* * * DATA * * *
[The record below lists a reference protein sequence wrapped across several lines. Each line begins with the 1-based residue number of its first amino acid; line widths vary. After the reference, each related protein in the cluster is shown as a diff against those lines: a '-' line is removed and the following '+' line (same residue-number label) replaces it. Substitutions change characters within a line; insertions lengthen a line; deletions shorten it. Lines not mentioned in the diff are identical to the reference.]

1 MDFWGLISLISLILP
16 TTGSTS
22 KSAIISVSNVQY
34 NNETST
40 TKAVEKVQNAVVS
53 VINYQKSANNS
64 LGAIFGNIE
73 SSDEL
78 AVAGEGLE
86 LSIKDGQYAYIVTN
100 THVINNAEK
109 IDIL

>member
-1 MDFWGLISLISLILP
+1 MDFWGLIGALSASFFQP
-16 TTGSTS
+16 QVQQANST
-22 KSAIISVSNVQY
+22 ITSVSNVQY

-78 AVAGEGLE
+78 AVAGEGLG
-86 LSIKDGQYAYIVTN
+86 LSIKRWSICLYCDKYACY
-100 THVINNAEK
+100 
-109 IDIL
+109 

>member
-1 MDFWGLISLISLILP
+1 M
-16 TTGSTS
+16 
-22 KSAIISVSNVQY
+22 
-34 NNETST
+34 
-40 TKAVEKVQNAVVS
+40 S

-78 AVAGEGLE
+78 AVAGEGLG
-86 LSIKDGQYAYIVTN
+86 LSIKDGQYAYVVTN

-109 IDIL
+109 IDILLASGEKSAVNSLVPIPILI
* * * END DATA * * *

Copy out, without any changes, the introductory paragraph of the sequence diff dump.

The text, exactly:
[The record below lists a reference protein sequence wrapped across several lines. Each line begins with the 1-based residue number of its first amino acid; line widths vary. After the reference, each related protein in the cluster is shown as a diff against those lines: a '-' line is removed and the following '+' line (same residue-number label) replaces it. Substitutions change characters within a line; insertions lengthen a line; deletions shorten it. Lines not mentioned in the diff are identical to the reference.]